Advocating for the Sacred in the Digital Age
November 29, 2018
Native American Studies Librarian
Ethnic Studies Library
In this digital age when some people are asking whether libraries are needed any more, Melissa Stoner can’t imagine life without them. “My aunt worked in the library at the elementary school that I went to. I went to the library because she was there and because it was quiet. I felt like I could find my own space there.” The library is also where she got a glimpse of her future. “I thought, you can work here! This is crazy! It just blew my mind. You could hang out with these books the whole day?”
Melissa grew up in Shiprock, New Mexico on the Navajo Reservation. Her first job was at a public library in Farmington, about 30 miles away. She started as a computer lab assistant and then moved up to reference assistant working with the librarians. “A lot of people think a library’s just a building where you go to check out books. But I think when you look closer, the library actually mirrors the communities that they serve and they understand the needs of that community.”
wo years ago, she came to UC Berkeley as the Native American Studies Librarian at the Ethnic Studies Library. It’s been a big transition. “I'm a rez kid so living as an urban Native and meeting urban Natives that have been living in Oakland and the Bay for a huge majority of their life is a cultural awakening in a way. It's given me a different perspective on how Natives are living now. It also makes me really thankful that I grew up where I did, even though it was a reservation, and how strongly I was attached to my culture.”
Melissa’s interested in figuring out how the digital age can make the library’s resources more accessible. Two projects she worked on before coming to Cal had affirmed her views on the importance of libraries using emerging technology. The first was at Nevada State College in Henderson where she managed a project funded by the Institute of Museum and Library Services (IMLS) to digitize oral histories.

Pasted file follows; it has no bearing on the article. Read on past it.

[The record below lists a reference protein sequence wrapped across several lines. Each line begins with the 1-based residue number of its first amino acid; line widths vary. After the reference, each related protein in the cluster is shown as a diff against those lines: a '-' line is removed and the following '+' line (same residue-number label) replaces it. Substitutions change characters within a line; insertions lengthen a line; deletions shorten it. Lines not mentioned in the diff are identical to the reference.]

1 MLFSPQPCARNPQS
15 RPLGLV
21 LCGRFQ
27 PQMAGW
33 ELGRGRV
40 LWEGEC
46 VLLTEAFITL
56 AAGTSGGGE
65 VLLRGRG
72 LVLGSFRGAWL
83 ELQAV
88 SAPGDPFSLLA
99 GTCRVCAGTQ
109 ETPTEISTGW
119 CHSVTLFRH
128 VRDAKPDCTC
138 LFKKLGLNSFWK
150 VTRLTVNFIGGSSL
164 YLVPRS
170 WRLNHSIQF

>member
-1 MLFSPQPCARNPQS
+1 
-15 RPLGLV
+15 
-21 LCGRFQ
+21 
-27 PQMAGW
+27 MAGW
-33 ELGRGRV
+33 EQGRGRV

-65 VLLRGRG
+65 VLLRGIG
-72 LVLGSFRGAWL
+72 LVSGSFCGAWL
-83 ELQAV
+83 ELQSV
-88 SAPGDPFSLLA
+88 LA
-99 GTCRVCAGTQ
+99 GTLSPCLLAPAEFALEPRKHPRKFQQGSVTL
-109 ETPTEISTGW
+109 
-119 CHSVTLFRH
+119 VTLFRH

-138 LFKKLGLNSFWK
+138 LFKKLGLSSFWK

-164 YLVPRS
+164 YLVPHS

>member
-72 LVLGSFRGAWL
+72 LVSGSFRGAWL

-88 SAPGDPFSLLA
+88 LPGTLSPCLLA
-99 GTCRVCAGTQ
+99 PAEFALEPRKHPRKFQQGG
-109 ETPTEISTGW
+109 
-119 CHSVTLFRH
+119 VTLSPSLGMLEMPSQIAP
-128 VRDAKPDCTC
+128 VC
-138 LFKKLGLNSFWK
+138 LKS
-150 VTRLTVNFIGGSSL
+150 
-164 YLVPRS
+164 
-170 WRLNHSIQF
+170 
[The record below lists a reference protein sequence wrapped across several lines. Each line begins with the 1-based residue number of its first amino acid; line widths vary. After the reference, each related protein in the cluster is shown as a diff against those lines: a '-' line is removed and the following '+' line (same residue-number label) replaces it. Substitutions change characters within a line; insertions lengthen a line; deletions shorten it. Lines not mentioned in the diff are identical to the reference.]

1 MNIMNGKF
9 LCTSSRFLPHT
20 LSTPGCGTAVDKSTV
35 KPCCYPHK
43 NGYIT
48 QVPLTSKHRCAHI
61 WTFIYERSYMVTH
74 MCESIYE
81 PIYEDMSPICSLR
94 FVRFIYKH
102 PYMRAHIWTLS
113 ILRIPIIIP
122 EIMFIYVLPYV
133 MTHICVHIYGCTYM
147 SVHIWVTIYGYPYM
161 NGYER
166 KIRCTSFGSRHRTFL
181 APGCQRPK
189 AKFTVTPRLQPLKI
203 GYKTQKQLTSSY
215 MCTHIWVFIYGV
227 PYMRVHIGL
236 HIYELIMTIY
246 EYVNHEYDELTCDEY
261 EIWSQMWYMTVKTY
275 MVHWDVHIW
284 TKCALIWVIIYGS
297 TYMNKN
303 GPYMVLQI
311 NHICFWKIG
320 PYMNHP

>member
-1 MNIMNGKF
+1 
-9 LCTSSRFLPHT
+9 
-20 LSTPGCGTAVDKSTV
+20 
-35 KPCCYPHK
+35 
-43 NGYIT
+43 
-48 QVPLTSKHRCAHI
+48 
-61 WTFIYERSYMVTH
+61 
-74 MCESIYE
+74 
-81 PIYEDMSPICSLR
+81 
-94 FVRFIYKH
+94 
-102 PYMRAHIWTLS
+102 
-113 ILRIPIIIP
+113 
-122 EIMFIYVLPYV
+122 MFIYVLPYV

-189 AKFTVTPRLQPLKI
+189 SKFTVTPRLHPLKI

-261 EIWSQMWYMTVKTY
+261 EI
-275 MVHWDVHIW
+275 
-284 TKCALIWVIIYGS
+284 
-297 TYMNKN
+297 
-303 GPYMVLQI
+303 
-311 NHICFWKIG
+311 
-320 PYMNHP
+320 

“I worked with a history professor and his students to obtain oral histories of residents that had worked for the magnesium factory. Henderson, Nevada was a war-born town and they had a factory that manufactured the magnesium used in bombs in WWII. Their working conditions were so hazardous and some residents would remember there were a couple of times when somebody would be walking, their pants would be rubbing against each other and catch on fire because magnesium is so flammable.”
A year later she returned to her alma mater, the University of Nevada, Las Vegas (UNLV) to manage the National Digital Newspaper Project. The work, funded through the Institute of Museum and Library Services, focused on taking the original microfilm of historic Nevada newspapers printed from about 1760 to the mid-1960s and digitizing them.
Melissa is getting ready to launch the Ethnic Studies Library’s pilot digitizing project focused on UC Berkeley’s third world Liberation Front (twLF) (link is external). Formed in 1969, this social movement helped establish Ethnic Studies as an interdisciplinary field of study. “We will be scanning selected items from the collection from the strike because the 50th anniversary is coming up. By starting this digital lab our goal is to make resources more accessible to the communities we serve.”
While increasing accessibility is a priority, before digitizing anything, Melissa says it’s important to consider each piece individually. That’s especially important to her as a member of the campus’ Native American Graves Protection and Repatriation Act (NAGPRA) Advisory Committee (link is external) that oversees efforts to return Native American remains and cultural artifacts to the tribes of origin.
UC Berkeley has one of the largest collections of Native American artifacts in the country and most are housed in the Phoebe A. Hearst Museum of Anthropology. Librarians at the university have been working to digitize materials including photographs, manuscripts, recordings of songs, and other items, to make them available online. As her knowledge has grown about culturally sensitive materials, she’s become a stronger advocate for keeping items that may be considered culturally relevant yet sacred offline and/or only accessible based on the community’s needs and values.
“There’s been a push for mass digitization – thousands of photographs in a month, thousands of manuscripts in a month. I think there needs to be more care and consideration when digitizing these items, especially if they are materials that relate to Native American and/or indigenous peoples. It’s finding the tribe that it was taken from. It’s taking the time to realize that this story, this song, this recording, this photograph is something that could be considered sacred to a community. Major consultation needs to happen and it’s going to take time. It’s not going to be easy but in the whole scheme of genocide and settler colonialism, I think that’s just a small piece of what could be done.”